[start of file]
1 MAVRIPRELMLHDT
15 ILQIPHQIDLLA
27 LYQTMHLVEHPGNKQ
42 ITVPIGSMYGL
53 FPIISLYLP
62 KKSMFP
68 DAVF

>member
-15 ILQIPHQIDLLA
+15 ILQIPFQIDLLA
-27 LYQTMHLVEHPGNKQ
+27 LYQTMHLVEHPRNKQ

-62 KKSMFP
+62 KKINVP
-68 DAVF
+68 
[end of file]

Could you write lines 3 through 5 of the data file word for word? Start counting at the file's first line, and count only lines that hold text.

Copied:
27 LYQTMHLVEHPGNKQ
42 ITVPIGSMYGL
53 FPIISLYLP